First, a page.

How to store json file in object property


#1

Hi i have json file with all users and users details. Now i want something like this

function User() {};
 $.getJSON('/allusers.json', function(request){

      Users.names = request.names;
      
    });

#2

Using a simple object to hold the information works well.

var users = {};

 $.getJSON('/allusers.json', function(request) {
    users.names = request.names;
 });

Another way of doing the above using composition techniques is:

var users = {};

function getNames(response) {
    return response.names;
}
function storeNames(names) {
    users.names = names;
}
 $.getJSON('/allusers.json')
    .pipe(getNames)
    .then(storeNames);

Or, if you like doing things inline:

const users = {};

 $.getJSON('/allusers.json')
    .pipe(response => response.names)
    .then(names => users.names = names);

Edit:

getNames changed to response

#3

I should make sure that the code I gave works properly, so this is a good opportunity to go through how to test server-side code from a local machine.

Setting up a local server with npm

We can use serve to easily create a test server, so first we need to init a new node project. The command-line is a good place to do this from.

If you don't have node or npm, instructions are found at Installing node and updating npm

Here I'll use npm init -y to create a temporary project, where -y says to provide default answers for all of the questions.

C:\Users\paulm\sitepoint>mkdir store json-names-in-object

C:\Users\paulm\sitepoint>cd store-json-names-in-object

C:\Users\paulm\sitepoint\store-json-names-in-object>npm init -y
Wrote to C:\Users\paulm\sitepoint\store-json-names-in-object\package.json:

{
  "name": "store-json-names-in-object",
  "version": "1.0.0",
  "description": "",
  "main": "index.js",
  "scripts": {
    "test": "echo \"Error: no test specified\" && exit 1"
  },
  "keywords": [],
  "author": "",
  "license": "ISC"
}

C:\Users\paulm\sitepoint\store-json-names-in-object>

We can then install serve, which will give lots of details about the installation that we don't need to study.

C:\Users\paulm\sitepoint\store-json-names-in-object>npm install serve
npm WARN deprecated chalk@2.0.1: Please upgrade to Chalk 2.1.0 - template literals in this version (2.0.1) are quite buggy.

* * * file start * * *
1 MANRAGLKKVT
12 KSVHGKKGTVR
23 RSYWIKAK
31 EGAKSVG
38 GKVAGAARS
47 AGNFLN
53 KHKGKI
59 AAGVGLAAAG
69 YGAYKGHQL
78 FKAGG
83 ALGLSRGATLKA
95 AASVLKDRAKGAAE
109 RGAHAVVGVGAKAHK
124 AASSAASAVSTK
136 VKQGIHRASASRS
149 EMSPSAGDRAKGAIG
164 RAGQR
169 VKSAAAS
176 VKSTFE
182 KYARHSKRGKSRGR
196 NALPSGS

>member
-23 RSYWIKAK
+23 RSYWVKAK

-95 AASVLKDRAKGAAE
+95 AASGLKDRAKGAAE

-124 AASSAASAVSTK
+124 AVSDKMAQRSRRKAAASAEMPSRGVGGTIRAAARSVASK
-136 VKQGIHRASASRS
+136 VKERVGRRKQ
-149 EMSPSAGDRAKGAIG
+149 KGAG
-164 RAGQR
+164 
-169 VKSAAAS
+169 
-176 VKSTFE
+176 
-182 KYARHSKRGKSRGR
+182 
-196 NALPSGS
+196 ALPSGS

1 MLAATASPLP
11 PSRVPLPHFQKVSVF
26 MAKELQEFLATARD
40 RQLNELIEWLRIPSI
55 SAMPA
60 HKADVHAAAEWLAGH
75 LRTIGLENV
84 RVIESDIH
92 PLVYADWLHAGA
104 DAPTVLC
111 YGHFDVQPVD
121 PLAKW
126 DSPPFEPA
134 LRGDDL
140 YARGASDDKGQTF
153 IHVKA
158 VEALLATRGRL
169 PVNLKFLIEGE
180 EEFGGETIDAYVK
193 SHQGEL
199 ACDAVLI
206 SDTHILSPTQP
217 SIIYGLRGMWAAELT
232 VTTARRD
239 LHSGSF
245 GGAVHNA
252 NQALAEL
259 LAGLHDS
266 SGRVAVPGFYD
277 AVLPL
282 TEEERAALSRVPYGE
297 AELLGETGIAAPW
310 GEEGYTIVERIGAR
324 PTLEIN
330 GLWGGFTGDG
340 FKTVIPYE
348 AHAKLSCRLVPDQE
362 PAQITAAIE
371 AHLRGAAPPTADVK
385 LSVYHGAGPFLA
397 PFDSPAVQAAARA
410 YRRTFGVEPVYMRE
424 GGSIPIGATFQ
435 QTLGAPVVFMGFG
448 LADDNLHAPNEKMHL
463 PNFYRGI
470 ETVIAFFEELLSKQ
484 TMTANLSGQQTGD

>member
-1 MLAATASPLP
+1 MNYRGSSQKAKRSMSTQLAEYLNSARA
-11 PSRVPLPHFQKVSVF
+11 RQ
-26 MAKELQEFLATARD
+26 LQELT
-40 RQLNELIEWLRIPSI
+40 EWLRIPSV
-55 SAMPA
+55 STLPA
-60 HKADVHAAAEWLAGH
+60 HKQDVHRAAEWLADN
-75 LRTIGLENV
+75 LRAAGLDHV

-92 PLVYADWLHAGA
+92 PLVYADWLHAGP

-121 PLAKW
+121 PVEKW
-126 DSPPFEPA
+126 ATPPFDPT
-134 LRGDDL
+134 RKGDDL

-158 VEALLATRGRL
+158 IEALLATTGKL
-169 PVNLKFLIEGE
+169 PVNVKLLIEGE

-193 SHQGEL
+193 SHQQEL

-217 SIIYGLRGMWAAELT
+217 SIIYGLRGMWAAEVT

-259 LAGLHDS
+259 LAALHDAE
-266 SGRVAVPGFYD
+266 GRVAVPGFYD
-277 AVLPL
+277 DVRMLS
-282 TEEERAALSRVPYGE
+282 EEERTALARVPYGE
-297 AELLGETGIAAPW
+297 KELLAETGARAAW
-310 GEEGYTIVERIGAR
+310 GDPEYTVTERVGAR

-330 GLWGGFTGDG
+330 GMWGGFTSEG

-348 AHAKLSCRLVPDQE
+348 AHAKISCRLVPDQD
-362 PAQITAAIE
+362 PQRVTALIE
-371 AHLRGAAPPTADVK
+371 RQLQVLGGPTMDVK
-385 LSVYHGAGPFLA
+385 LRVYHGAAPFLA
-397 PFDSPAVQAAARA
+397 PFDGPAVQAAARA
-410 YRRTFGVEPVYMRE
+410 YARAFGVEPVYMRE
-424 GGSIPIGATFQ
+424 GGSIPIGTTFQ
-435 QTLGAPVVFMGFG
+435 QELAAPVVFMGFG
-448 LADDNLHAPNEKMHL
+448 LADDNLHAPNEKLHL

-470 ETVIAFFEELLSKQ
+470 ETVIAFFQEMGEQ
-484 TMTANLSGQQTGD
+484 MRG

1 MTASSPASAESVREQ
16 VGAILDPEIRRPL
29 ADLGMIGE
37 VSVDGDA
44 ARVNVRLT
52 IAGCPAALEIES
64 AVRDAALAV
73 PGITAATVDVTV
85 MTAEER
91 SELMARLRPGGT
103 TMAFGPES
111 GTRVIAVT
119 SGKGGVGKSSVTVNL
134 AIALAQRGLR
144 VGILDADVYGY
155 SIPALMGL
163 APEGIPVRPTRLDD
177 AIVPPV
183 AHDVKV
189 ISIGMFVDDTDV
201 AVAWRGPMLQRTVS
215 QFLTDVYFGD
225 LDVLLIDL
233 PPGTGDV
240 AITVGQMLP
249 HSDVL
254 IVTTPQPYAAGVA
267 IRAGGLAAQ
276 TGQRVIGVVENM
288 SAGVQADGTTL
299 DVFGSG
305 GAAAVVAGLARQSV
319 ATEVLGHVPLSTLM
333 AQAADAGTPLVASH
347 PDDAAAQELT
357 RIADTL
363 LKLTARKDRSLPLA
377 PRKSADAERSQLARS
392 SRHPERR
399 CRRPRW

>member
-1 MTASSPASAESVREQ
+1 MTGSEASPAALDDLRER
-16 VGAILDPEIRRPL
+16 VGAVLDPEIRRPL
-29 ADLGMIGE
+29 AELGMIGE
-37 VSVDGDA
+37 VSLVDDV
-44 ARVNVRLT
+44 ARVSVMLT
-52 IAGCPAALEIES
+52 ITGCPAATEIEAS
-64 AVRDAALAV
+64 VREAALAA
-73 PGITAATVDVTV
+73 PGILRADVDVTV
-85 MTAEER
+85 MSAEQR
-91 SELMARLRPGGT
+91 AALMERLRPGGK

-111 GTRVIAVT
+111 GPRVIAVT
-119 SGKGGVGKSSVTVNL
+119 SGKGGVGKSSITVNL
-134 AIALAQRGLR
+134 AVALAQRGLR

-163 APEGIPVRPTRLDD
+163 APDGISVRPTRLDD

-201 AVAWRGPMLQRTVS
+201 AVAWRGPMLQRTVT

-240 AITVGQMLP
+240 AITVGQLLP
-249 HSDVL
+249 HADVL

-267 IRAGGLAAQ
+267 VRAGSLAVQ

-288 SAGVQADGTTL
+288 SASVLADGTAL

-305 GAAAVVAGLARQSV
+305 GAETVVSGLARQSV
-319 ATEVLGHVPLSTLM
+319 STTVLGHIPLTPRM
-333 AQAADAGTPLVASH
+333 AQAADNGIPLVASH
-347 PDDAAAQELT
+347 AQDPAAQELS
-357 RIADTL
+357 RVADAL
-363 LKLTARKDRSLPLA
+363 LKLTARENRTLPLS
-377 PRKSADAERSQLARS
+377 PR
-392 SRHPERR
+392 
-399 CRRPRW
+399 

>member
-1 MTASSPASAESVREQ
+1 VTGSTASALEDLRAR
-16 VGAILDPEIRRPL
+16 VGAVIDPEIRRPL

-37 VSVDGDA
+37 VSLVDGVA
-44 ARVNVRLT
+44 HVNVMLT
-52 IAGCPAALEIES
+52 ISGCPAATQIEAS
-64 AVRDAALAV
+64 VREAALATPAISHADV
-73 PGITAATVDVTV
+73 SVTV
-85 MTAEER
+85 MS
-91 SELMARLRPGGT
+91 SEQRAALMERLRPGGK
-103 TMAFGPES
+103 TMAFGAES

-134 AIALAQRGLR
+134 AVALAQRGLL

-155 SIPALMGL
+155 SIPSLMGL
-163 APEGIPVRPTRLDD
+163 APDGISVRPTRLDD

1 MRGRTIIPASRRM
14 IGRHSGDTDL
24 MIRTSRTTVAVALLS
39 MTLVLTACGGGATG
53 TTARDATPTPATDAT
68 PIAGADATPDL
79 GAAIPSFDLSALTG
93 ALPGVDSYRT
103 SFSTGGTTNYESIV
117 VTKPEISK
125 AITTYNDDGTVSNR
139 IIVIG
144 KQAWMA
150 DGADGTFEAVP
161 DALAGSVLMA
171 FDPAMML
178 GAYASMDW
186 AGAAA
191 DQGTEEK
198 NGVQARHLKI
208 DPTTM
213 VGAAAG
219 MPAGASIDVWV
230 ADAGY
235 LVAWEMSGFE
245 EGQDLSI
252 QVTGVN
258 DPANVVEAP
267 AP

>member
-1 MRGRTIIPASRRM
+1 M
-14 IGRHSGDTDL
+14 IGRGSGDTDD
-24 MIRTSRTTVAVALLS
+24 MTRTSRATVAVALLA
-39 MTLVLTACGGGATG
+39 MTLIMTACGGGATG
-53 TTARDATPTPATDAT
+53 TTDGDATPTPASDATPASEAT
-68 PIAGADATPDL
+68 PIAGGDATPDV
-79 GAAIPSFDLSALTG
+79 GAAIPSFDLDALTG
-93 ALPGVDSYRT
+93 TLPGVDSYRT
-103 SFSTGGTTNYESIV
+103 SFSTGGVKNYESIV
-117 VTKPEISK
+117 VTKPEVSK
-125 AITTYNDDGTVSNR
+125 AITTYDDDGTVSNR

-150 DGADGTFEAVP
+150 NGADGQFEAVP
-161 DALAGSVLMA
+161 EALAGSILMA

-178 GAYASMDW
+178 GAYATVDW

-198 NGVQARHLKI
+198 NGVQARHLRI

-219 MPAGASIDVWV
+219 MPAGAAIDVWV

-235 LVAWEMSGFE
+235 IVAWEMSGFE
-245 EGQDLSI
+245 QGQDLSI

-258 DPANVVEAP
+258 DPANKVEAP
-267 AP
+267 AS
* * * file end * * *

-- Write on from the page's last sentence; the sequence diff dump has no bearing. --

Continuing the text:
store-json-names-in-object@1.0.0 C:\Users\paulm\sitepoint\store-json-names-in-object
`-- serve@6.2.0
  +-- args@3.0.4
  | +-- camelcase@4.1.0
  | +-- chalk@2.0.1

...

    |   |   `-- strip-json-comments@2.0.1
    |   `-- registry-url@3.1.0
    +-- semver-diff@2.1.0
    | `-- semver@5.4.1
    `-- xdg-basedir@3.0.0

npm WARN store-json-names-in-object@1.0.0 No description
npm WARN store-json-names-in-object@1.0.0 No repository field.

C:\Users\paulm\sitepoint\store-json-names-in-object>

Those warnings are useful when doing a real project, but I'm okay with ignoring them on this brief test.

We can then add serve to package.json in our scripts area, and we'll be ready to start.

package.json

  ...
  "scripts": {
    "start": "serve",
    "test": "echo \"Error: no test specified\" && exit 1"
  },
  ...

We can now use the command npm start to run serve, and our local server will be ready.

C:\Users\paulm\sitepoint\store-json-names-in-object>npm start

> store-json-names-in-object@1.0.0 start C:\Users\paulm\sitepoint\store-json-names-in-object
> serve


   ┌──────────────────────────────────────────────────┐
   │                                                  │
   │   Serving!                                       │
   │                                                  │
   │   - Local:            http://localhost:5000      │
   │   - On Your Network:  http://192.168.1.57:5000   │
   │                                                  │
   │   Copied local address to clipboard!             │
   │                                                  │
   └──────────────────────────────────────────────────┘

Navigating our web browser to http://localhost:5000 now shows the content of our project.

Preparing for the first code sample test

I can now create an index.html file, for the purpose of testing the json code from my previous post. The <pre> result section is where I plan to show the contents of the users variable.

<!DOCTYPE html>
<html>
<head>
    <title>Store JSON names in an object</title>
</head>
<body>
  <h1>Store JSON names in an object</h1>
  <pre id"result"></pre>
</body>
</html>

Reloading the webpage should now load that index.html file, with the appropriate title and heading.

We are going to need a JSON file for this test. I see that it's called allusers.json so I'll make a sample user file, using randomly generated fake names to generate some test user data.

allusers.json

{
    "names": [
        "Austin West",
        "Raymond Ray",
        "Jessica Hall"